...he carried to his studies in London, Edinburgh, and Paris, the conviction that the medical profession as it might be was the finest in the world; presenting the most perfect interchange between science and the art; offering the most direct alliance between intellectual conquest and the social good. Lydgate's nature demanding this combination: he was an emotional creature, with a flesh-and-blood sense of fellowship which withstood all the abstractions of special study.
He meant to be a unit who would make a certain amount of difference towards that spreading change which would one day tell appreciably upon the averages, and in the meantime have the pleasure of making an advantageous difference to the viscera of his own patients. But he did not simply aim at a more genuine kind of practice than was common. He was ambitious of a wider effect: he was fired with the possibility that he might work out the proof of an anatomical conception and make a link in the chain of discovery.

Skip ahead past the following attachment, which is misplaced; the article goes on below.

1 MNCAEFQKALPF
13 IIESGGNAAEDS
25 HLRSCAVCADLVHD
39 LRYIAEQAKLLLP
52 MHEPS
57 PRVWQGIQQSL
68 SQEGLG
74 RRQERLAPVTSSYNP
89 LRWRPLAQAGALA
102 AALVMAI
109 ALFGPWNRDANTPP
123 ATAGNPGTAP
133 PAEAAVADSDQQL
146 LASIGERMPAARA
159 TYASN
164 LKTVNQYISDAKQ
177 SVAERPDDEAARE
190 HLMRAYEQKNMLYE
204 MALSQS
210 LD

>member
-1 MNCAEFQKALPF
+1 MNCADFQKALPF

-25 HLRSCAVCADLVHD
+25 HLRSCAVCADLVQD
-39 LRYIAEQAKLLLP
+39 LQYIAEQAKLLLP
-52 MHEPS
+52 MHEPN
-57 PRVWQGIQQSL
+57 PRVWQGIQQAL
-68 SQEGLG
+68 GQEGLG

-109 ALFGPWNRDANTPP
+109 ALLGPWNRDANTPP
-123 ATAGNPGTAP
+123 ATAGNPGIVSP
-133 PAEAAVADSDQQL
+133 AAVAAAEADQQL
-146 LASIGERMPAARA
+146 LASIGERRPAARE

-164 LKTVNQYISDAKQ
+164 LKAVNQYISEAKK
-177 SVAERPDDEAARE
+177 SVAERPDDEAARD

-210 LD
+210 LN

'If I had not taken that turn when I was a lad,' he thought, 'I might have got into some stupid draught-horse work or other, and lived always in blinkers. I should never have been happy in any profession that did not call forth the highest intellectual strain, and yet keep me in good warm contact with my neighbours. There is nothing like the medical profession for that: one can have the exclusive scientific life that touches the distance and befriend the old fogies in the parish too...'
He was saved from hardening effects by the abundant kindness of his heart and his belief that human life might be made better.